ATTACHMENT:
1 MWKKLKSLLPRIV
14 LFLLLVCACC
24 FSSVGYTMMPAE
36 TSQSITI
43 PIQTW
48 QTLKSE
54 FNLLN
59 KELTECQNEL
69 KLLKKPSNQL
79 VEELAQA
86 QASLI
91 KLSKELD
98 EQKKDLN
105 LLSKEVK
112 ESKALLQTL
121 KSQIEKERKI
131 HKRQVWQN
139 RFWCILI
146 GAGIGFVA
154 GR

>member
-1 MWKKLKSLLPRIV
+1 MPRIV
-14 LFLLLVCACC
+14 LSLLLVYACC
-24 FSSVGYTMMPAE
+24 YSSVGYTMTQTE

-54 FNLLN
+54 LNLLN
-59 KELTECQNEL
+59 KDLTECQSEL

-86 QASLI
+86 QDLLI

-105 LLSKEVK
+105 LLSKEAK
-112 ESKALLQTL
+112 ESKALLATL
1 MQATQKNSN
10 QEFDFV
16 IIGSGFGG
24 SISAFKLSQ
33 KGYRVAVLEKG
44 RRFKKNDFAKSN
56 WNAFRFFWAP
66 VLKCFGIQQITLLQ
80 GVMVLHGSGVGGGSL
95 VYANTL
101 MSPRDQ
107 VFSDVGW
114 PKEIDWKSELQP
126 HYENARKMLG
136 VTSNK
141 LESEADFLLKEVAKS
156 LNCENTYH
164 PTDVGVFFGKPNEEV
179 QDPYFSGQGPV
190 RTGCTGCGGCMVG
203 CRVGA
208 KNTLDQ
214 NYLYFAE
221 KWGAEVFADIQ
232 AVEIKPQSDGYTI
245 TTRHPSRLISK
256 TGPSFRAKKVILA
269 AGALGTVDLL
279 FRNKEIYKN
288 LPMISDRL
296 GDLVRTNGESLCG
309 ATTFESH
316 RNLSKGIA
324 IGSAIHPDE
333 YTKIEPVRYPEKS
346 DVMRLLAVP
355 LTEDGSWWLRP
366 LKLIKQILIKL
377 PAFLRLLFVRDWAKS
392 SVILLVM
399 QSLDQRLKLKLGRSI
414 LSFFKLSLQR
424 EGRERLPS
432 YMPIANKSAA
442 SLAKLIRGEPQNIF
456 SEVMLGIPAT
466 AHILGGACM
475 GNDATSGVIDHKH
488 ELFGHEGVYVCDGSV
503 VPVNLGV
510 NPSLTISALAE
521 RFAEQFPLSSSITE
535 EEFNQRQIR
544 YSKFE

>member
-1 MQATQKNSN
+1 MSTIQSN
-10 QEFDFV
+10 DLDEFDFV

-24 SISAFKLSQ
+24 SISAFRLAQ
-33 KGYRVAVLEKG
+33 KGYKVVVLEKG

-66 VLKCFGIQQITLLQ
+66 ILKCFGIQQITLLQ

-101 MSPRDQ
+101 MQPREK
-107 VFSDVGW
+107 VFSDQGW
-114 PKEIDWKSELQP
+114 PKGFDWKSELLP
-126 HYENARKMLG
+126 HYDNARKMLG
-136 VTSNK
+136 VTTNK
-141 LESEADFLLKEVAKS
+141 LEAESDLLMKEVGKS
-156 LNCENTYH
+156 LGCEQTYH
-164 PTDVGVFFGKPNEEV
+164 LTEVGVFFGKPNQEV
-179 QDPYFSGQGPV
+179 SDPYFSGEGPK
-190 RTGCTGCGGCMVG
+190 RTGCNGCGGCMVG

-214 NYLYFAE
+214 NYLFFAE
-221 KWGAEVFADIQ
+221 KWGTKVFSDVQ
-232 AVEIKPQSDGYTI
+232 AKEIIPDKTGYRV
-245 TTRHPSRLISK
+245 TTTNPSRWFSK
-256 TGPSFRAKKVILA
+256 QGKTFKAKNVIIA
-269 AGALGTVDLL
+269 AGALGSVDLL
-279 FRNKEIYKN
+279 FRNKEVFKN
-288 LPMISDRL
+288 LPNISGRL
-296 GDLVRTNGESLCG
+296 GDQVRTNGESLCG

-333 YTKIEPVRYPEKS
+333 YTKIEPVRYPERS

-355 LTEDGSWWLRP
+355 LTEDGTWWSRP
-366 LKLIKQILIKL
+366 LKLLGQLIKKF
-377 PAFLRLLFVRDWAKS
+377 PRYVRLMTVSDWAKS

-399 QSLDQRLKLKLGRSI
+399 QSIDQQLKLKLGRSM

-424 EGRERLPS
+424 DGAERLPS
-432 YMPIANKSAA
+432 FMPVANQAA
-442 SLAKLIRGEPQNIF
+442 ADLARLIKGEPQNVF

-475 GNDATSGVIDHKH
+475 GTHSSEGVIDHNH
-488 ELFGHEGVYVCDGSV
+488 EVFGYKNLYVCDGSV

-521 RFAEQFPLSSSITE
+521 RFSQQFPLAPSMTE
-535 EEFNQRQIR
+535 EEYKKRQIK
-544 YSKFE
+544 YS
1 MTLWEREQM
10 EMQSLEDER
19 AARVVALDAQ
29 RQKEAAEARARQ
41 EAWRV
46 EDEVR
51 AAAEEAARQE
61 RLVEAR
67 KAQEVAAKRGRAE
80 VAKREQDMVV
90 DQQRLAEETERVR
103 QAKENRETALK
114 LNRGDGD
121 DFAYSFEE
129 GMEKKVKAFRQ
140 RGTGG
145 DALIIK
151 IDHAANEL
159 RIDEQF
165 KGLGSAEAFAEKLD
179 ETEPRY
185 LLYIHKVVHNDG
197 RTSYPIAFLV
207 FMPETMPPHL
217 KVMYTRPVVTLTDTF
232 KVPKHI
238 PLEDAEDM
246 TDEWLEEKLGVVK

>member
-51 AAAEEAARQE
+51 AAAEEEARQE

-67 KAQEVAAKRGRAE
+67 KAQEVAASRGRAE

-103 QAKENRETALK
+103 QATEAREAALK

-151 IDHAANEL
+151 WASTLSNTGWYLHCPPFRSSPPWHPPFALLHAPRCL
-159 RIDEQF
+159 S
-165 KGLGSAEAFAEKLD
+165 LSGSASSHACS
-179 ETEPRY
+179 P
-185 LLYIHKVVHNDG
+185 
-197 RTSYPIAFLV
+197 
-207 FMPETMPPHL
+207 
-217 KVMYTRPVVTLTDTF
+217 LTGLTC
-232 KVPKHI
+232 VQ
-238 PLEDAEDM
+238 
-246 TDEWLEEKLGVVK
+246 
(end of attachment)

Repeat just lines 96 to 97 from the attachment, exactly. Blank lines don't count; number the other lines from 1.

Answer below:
+10 DLDEFDFV

-24 SISAFKLSQ